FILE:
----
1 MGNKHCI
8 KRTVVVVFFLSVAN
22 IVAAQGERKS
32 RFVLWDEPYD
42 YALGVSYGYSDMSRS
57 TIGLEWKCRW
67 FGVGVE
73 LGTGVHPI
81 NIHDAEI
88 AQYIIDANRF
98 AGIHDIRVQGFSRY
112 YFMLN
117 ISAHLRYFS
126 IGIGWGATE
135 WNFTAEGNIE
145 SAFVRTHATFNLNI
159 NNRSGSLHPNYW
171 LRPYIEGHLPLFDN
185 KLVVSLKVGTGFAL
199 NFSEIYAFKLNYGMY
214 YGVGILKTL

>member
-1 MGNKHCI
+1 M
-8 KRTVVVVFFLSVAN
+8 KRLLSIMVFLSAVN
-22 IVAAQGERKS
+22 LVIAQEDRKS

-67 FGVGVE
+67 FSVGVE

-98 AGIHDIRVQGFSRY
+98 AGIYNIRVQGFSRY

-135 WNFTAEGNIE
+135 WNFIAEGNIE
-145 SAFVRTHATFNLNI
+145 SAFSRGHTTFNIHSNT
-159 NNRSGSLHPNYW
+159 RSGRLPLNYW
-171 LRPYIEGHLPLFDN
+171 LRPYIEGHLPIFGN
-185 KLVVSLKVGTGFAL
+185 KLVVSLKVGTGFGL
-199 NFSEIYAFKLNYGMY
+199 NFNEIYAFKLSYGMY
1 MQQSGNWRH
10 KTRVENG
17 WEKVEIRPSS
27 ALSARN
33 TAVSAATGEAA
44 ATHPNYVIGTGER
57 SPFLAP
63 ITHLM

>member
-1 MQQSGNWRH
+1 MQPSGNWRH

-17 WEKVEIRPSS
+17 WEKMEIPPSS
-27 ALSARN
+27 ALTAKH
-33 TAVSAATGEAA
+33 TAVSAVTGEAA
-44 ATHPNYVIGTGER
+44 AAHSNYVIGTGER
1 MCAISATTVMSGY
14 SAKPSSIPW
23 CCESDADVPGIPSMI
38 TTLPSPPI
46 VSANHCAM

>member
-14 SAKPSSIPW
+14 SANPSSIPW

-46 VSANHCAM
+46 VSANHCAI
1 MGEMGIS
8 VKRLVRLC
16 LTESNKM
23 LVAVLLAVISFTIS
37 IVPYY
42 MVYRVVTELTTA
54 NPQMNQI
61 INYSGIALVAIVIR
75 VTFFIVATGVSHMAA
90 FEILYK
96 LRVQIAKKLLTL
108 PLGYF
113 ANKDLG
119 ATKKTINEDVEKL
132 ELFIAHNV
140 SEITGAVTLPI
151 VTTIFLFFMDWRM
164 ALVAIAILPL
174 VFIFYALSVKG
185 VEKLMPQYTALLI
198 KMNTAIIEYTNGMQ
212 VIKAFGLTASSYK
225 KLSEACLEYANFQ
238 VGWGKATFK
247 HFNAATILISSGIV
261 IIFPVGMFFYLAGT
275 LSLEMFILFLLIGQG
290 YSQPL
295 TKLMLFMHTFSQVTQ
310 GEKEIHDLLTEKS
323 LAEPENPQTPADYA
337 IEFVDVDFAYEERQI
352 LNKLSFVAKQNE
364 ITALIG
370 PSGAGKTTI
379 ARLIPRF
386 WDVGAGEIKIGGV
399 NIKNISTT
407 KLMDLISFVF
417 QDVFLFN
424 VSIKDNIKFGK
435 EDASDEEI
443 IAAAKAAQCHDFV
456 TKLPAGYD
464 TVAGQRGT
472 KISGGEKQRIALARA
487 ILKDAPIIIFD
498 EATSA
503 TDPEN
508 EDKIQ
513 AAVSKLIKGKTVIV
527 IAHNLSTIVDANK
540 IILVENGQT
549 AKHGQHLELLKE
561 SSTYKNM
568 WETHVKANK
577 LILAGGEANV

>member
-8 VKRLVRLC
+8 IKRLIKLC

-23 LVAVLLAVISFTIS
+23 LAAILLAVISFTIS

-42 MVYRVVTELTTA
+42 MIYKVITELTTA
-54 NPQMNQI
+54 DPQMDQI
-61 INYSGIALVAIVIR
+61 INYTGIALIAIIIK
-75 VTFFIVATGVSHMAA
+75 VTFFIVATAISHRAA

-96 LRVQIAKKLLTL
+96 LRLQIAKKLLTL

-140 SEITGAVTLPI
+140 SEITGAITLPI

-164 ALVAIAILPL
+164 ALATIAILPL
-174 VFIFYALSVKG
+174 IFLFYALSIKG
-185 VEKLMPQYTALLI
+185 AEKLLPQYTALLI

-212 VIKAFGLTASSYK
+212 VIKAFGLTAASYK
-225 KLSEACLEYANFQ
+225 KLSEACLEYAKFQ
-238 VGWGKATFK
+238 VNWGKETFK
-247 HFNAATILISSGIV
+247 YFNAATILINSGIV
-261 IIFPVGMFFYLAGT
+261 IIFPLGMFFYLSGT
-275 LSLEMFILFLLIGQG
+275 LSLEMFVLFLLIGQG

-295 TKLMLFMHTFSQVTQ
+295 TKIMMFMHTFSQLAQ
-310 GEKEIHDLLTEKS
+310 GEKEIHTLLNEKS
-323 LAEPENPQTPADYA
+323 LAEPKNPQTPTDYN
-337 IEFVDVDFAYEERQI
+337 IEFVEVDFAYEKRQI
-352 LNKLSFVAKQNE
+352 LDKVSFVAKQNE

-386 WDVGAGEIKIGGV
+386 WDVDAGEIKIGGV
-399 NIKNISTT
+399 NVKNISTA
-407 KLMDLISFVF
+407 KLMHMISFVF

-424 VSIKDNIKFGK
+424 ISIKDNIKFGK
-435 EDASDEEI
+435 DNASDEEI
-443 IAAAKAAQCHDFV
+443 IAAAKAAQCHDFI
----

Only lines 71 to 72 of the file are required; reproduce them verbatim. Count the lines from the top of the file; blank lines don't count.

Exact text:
+14 SANPSSIPW

-46 VSANHCAM